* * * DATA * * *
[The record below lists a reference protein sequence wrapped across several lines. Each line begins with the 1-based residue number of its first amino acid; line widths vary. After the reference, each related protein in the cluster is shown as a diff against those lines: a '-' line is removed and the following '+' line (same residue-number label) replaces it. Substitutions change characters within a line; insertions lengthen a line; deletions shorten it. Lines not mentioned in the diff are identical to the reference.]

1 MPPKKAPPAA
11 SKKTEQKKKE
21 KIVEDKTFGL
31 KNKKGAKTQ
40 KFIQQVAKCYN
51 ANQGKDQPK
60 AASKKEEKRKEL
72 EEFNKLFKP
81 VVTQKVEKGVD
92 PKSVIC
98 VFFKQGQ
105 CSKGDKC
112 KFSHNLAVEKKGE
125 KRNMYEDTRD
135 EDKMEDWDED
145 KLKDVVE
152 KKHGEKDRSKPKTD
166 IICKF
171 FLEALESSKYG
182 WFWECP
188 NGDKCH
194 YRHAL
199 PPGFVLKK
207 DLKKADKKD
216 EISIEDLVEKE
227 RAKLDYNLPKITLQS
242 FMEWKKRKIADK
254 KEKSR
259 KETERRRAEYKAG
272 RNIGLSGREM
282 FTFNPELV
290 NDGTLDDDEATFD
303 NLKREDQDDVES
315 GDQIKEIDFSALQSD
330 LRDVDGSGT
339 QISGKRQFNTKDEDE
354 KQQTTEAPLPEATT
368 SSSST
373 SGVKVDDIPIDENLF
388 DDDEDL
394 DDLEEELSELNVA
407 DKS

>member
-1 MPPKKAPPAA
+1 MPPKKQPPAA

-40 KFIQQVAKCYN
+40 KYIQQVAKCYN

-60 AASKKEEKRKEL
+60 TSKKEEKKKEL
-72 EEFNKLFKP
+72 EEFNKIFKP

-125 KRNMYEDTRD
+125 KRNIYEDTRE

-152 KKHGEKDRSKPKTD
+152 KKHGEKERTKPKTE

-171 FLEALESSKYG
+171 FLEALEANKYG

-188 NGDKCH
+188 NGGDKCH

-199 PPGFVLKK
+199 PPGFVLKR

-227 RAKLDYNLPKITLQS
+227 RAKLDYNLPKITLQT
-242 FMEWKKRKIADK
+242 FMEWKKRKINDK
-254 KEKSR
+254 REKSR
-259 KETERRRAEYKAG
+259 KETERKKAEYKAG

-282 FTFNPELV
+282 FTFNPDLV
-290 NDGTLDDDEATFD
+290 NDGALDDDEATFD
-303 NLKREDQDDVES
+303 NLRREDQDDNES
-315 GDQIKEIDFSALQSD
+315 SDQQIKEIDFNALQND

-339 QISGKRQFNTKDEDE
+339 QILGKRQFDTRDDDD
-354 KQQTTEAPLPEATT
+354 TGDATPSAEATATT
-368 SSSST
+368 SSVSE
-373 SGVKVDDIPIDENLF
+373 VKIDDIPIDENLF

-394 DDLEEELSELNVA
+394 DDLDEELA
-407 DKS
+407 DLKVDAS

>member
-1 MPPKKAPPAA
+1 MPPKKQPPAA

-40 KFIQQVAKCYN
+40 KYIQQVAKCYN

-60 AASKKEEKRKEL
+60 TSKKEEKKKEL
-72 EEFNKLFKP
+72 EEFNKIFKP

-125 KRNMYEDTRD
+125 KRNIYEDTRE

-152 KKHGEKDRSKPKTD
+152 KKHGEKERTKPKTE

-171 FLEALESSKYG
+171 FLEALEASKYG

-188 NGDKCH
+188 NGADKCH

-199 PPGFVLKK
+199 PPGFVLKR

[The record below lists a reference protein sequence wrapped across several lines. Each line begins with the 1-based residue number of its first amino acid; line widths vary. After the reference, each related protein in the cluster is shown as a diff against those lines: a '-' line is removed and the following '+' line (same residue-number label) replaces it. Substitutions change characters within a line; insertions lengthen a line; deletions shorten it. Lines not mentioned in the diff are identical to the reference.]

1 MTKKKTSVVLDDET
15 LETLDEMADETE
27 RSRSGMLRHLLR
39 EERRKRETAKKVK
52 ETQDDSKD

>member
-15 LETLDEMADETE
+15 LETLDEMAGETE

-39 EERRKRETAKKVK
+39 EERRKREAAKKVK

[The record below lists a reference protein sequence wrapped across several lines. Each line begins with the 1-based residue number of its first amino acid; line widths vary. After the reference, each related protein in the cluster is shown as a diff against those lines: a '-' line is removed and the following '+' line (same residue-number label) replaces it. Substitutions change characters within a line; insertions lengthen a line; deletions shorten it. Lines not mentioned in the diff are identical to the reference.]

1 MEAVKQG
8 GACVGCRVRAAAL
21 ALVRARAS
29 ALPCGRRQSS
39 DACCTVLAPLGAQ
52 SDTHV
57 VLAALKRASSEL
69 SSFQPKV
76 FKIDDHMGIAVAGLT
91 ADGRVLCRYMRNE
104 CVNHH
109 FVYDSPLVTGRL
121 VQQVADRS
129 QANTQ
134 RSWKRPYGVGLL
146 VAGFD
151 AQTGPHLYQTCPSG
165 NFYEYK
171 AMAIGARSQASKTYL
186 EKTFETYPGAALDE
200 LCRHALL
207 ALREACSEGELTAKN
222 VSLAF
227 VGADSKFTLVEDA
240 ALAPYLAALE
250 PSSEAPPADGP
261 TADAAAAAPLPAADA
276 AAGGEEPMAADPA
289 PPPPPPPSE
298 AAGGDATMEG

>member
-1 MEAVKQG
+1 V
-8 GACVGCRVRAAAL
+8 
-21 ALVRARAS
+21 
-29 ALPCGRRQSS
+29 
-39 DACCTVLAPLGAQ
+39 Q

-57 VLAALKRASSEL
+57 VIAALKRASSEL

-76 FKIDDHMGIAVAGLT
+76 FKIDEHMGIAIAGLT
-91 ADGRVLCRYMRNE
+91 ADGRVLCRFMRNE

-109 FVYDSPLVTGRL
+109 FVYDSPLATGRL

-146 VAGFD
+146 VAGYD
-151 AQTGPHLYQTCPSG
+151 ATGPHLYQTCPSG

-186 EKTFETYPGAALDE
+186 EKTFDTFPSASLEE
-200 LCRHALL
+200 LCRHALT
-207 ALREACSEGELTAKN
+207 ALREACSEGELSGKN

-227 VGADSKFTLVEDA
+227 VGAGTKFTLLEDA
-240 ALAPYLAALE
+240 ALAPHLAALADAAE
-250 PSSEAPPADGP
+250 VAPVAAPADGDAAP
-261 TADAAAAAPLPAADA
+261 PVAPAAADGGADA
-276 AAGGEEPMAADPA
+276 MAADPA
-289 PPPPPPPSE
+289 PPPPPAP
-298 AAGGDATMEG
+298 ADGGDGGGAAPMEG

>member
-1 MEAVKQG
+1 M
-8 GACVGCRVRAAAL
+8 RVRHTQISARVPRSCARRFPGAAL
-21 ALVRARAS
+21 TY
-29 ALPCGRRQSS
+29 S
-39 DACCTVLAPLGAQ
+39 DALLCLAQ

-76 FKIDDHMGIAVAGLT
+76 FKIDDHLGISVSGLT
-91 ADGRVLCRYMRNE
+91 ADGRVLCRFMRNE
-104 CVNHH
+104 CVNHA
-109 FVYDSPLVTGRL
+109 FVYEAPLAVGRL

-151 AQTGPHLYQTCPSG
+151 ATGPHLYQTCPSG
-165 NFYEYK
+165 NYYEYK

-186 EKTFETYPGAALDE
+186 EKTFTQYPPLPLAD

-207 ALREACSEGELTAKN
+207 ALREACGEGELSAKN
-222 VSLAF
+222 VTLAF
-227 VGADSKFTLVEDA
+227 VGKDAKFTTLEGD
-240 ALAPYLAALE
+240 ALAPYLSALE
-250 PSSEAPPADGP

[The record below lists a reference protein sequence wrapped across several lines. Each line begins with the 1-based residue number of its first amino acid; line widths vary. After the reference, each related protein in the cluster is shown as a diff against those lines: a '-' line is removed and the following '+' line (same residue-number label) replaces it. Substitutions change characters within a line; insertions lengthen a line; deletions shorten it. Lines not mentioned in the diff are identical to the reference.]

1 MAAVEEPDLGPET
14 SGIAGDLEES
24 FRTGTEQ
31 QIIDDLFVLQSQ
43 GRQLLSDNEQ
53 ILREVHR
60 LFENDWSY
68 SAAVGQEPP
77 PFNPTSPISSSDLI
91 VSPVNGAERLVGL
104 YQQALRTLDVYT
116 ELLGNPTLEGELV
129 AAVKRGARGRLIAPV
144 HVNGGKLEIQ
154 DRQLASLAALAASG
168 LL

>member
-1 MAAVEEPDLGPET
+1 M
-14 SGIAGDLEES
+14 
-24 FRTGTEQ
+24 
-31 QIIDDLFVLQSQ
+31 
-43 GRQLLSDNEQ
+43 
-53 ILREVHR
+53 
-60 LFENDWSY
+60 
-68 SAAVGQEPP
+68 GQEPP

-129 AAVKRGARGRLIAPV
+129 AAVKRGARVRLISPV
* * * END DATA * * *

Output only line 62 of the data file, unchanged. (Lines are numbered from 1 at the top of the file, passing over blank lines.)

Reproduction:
+199 PPGFVLKR